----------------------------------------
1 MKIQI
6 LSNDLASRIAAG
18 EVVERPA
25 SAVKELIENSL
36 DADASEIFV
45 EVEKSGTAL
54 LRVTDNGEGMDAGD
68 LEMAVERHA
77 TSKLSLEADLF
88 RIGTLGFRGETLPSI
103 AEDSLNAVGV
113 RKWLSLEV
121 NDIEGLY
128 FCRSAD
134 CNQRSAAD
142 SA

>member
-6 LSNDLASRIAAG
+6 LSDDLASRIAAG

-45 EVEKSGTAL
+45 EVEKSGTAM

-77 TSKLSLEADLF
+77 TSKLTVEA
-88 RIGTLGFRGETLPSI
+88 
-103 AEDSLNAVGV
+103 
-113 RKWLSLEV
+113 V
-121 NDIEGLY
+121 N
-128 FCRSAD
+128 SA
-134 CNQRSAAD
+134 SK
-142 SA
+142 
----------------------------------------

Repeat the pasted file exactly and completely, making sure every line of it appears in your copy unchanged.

1 MKIQI
6 LSNDLASRIAAG
18 EVVERPA
25 SAVKELIENSL
36 DADASEIFV
45 EVEKSGTAL
54 LRVTDNGEGMDAGD
68 LEMAVERHA
77 TSKLSLEADLF
88 RIGTLGFRGETLPSI
103 AEDSLNAVGV
113 RKWLSLEV
121 NDIEGLY
128 FCRSAD
134 CNQRSAAD
142 SA

>member
-6 LSNDLASRIAAG
+6 LSDDLASRIAAG

-45 EVEKSGTAL
+45 EVEKSGTAM

-77 TSKLSLEADLF
+77 TSKLTVEA
-88 RIGTLGFRGETLPSI
+88 
-103 AEDSLNAVGV
+103 
-113 RKWLSLEV
+113 V
-121 NDIEGLY
+121 N
-128 FCRSAD
+128 SA
-134 CNQRSAAD
+134 SK
-142 SA
+142 